Social media is causing a global mental health crisis among young people, according to the chief of a university hit by suicides among students.
Hugh Brady, vice-chancellor of Bristol, said the pressure to appear ‘perfect’ all the time online was causing anxiety and depression.
He said social media sites such as Facebook and Instagram have become a ‘burden’ for youngsters, who feel they have to pretend to be ‘happy’ all the time.
Seven students at Bristol have killed themselves in less than 18 months – with three doing so within weeks of each other.
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Speaking for the first time since the tragedies, Professor Brady said they were symptomatic of a wider issue. He said many other universities are also seeing a rise in those with mental illness, with record referral rates to student counselling services.
‘Unfortunately, this is a global issue,’ he said. ‘If you look over the last five to eight years across the UK, but equally in Canada and the US, the number of students seeking help for and declaring mental health issues has almost tripled.’
Asked what is causing the younger generation more stress, he said many felt the world was becoming more uncertain. He said youngsters often worried about political turmoil, student debt and global warming.
‘But the burden of social media may well be the straw that has broken the camel’s back and particularly this issue of what some people refer to as perfectionism,’ he said.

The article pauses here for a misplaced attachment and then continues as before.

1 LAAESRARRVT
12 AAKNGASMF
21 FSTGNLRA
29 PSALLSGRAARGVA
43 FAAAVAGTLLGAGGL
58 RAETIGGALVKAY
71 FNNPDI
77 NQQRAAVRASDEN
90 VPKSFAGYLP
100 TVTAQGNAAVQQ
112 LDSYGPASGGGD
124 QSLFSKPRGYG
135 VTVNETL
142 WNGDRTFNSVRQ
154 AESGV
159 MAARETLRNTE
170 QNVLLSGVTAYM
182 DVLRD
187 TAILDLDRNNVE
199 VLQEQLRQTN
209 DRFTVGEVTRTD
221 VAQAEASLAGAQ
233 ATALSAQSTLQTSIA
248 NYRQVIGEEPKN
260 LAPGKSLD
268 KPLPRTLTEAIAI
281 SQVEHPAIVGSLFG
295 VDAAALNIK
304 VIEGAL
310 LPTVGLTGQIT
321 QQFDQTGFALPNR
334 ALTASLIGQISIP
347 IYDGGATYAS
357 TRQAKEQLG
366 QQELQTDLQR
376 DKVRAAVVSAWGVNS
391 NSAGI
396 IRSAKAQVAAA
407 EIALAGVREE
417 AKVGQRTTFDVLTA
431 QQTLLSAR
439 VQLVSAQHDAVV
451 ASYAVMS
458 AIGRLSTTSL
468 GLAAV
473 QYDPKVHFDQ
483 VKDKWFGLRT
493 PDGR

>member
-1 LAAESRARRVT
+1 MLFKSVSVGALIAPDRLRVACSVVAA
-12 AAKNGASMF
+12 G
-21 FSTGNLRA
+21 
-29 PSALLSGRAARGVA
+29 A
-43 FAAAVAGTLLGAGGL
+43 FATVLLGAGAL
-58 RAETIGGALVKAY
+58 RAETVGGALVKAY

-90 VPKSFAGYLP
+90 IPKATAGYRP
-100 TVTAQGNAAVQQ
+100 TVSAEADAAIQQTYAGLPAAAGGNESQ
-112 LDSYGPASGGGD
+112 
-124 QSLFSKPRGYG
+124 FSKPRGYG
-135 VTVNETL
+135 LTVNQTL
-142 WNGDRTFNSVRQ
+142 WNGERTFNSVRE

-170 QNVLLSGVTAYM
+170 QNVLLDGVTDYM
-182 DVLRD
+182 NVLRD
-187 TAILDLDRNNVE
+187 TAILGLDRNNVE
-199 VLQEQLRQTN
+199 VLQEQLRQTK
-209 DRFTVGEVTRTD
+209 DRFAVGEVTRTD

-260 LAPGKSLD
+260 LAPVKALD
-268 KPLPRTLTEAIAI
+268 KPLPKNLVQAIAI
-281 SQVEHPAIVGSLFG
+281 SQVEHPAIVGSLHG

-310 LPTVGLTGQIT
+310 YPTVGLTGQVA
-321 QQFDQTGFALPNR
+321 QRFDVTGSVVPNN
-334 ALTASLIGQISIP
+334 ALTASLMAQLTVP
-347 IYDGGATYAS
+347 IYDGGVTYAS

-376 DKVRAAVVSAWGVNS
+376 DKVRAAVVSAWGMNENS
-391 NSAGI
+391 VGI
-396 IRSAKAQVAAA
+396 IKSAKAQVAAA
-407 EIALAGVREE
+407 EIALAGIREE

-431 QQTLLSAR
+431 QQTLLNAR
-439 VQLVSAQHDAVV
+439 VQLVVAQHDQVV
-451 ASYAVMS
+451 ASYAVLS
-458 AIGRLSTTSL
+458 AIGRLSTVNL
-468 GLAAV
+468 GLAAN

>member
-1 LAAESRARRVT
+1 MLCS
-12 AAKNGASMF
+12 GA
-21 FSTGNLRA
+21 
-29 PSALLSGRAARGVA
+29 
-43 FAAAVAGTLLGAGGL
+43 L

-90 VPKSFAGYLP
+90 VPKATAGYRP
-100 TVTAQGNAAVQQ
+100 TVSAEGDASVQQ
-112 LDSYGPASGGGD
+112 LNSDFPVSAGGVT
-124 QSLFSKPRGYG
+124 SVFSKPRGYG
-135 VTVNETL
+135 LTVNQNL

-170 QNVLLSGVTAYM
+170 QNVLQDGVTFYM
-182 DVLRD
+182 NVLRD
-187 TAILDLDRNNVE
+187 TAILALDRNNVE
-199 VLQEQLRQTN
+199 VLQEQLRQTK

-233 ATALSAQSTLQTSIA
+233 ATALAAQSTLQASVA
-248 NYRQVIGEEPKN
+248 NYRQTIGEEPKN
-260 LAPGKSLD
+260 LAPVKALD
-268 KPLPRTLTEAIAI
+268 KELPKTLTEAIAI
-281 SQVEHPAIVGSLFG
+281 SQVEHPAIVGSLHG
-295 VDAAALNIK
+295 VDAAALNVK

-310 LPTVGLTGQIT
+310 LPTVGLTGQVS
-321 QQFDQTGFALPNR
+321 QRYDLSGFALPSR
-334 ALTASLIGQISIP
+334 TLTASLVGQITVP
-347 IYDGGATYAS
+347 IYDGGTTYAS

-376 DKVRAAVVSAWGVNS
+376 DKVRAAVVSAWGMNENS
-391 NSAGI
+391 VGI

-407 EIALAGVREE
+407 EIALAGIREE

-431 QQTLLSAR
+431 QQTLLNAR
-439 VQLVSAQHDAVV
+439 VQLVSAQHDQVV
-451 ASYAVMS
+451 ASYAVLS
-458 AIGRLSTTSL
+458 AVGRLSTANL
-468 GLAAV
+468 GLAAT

Professor Brady, who has 22-year-old triplets who are students, said he could see what his own children gained from social media, but he also understood the pressures.
‘It’s not OK to have a bad day,’ he said. ‘In the world of social media, you have to look like you’re happy even when you are not.’
He said the university would be talking to the student body about exploring the potential benefits of a ‘detox from social media, in the way we’ve detoxed in the past from substances’.
Five students took their own lives in a single academic year at Bristol, followed by a further two deaths the year after.
‘It’s always difficult’, Professor Brady told the Guardian, adding that there was further concern over attempted suicide rates and a ‘huge’ increase in referrals to counselling services within universities. ‘That’s common to all universities, so something has changed,’ he said.
He was speaking ahead of the launch of a new model of pastoral care at the university, which has been drawn up to address the growing mental health needs of students. This will include spending an additional £1million annually on workers who can support students and spot early signs of distress.